19 August, 2013

Dead Space 3, your mother and I are very dissapointed

written by Blain Newport on Sunday, 18 August 2013

I haven't finished Dead Space 3 yet, but my completion percentage is over two thirds, so I think it's safe to say I'm not a fan.  There are worse games, but Dead Space 3 feels so much less awesome than Dead Space 2 that it makes me sad to play it.

The opening space section feels like tons of pointless padding.

The crafting system is a huge step backwards.  I played through DS2 three times, leveling up most, if not all of the weapons.  And they were mostly awesome.  I made a bunch of guns in DS3, and many of my initial efforts were pretty weaksauce.  That's partly because in the midst of different frame types, upper and lower tools, upper and lower tool tips, and two different types of attachments, I didn't realize that if you don't slot upgrade circuits with damage and spend the tungsten to slot _all_ the circuits, your guns will be weak.

Even still, giving my guns decent punch didn't really solve things as many ambushes would see a stream of enemies attacking from multiple directions faster than I could kill them.  Just like most of the scares are cheap cat scares, most of my deaths in combat were cheap swarming.  I get the feeling that I'm being punished for not playing the game co-op where I'd have a partner to watch my back.  Worse yet are some of the boss fights and "puzzles" where the mechanics are poorly communicated.  There are three different ways you activate devices in the game and only one is explained, so you will encounter puzzles and think you're doing it wrong when in fact you were never taught what to do in the first place.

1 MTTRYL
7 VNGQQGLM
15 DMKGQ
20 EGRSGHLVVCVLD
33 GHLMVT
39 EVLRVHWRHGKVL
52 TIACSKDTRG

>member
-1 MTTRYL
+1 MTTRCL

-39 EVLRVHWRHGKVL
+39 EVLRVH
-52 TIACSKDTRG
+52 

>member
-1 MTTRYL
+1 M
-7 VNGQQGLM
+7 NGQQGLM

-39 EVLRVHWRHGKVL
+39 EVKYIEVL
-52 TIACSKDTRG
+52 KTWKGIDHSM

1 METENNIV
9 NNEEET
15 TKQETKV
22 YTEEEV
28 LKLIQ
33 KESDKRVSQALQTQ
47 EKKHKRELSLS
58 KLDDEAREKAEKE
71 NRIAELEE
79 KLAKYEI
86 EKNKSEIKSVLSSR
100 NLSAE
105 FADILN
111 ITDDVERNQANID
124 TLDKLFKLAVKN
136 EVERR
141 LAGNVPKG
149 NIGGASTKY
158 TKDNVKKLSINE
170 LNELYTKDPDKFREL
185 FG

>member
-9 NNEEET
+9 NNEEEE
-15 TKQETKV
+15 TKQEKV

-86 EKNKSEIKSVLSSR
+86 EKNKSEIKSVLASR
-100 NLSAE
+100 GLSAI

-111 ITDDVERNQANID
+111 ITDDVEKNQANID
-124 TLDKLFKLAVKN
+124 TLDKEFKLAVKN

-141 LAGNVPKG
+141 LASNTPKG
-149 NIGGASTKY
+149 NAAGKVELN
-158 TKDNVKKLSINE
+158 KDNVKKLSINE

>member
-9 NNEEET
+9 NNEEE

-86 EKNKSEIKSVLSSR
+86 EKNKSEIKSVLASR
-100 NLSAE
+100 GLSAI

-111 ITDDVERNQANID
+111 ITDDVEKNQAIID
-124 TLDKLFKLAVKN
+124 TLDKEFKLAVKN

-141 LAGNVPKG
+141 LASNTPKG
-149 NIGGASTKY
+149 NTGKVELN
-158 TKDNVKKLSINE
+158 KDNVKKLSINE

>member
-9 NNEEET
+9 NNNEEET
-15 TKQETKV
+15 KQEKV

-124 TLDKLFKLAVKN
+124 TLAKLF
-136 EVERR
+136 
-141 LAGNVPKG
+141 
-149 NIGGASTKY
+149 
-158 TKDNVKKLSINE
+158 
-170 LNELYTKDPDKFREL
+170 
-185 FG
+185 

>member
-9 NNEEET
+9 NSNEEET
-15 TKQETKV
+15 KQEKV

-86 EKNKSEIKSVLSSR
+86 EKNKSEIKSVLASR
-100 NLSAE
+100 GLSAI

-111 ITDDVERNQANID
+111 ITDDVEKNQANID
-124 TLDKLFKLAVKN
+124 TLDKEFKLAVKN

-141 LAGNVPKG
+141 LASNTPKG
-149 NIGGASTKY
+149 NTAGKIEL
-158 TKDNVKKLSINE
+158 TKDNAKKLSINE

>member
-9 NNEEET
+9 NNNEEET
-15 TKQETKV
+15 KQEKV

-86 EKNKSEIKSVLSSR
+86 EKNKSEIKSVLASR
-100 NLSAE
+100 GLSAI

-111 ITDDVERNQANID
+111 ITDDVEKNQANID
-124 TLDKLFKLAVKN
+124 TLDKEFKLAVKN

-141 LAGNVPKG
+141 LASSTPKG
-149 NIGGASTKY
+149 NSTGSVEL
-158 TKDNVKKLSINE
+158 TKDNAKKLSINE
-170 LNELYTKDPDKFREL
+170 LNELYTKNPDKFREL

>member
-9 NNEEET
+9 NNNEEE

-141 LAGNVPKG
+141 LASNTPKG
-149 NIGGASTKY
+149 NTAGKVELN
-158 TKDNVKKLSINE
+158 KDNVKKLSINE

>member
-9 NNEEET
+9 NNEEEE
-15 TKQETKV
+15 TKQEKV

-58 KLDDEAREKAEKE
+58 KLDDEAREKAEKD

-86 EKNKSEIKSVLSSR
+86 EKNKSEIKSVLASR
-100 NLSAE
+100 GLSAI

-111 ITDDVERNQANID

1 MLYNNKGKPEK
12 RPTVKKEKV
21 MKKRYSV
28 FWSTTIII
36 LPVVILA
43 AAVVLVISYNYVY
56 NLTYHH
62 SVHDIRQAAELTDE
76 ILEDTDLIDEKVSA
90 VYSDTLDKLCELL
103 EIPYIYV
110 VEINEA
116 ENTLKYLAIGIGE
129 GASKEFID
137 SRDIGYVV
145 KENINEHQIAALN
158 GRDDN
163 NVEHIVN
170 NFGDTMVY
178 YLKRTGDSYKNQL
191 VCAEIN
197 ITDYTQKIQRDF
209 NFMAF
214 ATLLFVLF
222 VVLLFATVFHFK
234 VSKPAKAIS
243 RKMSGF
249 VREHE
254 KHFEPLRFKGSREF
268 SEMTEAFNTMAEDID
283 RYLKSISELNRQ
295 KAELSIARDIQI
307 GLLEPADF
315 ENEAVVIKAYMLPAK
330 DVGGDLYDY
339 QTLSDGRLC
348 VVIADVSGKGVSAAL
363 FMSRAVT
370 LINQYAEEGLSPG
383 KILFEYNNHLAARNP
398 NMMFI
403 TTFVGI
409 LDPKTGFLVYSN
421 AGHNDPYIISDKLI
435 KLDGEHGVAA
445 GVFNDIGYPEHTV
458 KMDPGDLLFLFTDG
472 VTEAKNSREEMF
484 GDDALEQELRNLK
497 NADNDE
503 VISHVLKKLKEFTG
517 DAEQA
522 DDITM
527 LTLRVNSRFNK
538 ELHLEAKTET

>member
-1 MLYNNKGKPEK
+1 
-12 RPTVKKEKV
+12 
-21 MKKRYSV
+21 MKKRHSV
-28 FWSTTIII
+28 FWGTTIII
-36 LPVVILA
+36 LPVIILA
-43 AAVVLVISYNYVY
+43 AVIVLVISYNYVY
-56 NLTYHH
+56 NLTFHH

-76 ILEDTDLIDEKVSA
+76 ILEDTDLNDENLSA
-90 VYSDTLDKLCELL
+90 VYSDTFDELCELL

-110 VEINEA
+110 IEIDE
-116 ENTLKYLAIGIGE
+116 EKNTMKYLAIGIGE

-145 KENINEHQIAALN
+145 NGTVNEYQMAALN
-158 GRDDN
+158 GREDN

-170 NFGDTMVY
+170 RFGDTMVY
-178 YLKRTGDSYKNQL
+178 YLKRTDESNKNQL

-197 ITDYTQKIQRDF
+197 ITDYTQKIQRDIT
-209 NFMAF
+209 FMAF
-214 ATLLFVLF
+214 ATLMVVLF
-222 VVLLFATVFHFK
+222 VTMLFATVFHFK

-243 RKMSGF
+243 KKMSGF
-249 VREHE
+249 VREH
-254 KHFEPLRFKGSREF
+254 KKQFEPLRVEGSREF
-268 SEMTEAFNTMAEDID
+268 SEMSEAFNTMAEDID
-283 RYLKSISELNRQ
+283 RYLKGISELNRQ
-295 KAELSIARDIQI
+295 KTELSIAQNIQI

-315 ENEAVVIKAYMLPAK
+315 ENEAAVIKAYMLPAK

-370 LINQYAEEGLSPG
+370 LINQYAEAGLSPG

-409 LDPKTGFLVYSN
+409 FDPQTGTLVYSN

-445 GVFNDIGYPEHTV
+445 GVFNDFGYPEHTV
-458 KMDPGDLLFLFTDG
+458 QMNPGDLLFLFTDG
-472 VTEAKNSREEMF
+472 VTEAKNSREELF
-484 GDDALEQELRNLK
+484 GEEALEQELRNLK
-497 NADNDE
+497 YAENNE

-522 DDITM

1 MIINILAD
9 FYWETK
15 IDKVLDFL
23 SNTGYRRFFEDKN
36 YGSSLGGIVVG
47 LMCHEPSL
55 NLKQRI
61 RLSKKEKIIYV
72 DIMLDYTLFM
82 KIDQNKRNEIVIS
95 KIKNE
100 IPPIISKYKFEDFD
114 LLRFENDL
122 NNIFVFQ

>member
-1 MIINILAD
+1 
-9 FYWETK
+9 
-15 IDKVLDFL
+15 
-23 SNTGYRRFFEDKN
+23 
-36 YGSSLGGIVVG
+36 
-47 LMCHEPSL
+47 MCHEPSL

And last, but certainly not least, DS3 feels tame.  DS2 showed bad things happen to good people in horrifying detail.  DS3 does not, and the stakes feel so much lower and more generic for it.  Yeah, yeah.  We're saving the human race.  Who isn't?

I could go on. DS2 has pacing and variety and a sense of escalation not present in DS3.  And it's probably got a bunch of other stuff DS3 doesn't have either.  I just... I wish I knew why they let this one get away from them after the hundreds of millions of dollars and hundreds of person years of work invested in this franchise.

14 August, 2013

Sale Alert! The Humble EA Bundle

written by Blain Newport on Wednesday, 14 August 2013 

The Humble Bundle was originally just about indie games, but it supports charity, so they don't turn their noses up at large corporate games.  So if you want to buy a bunch of cheap games from Electronic Arts (Burnout: Paradise, Dead Space 1 & 3, Battlefield 3; The Sims 3) but give all the money to charity because you hate EA, stick it to the man by buying his games!

10 August, 2013

Review: Mortal Kombat Komplete Edition

written by Blain Newport on Saturday, 10 August 2013

Mortal Kombat Komplete Edition (3 of 5)

 There are very few surprises in MKKE
 Here's a colored, elemental ninja doing a colored, elemental thing.

Here's a fight in front of a bunch of monks

Here's some brutal violence that won't mean anything in three seconds.  Oh video games.

The most impressive achievement in this game is that it reboots over a decade of Mortal Kombat history and makes a fairly cohesive (if still full of plot holes) narrative out of it.  I personally don't care about any of it, but for fans of the series, it's probably very satisfying.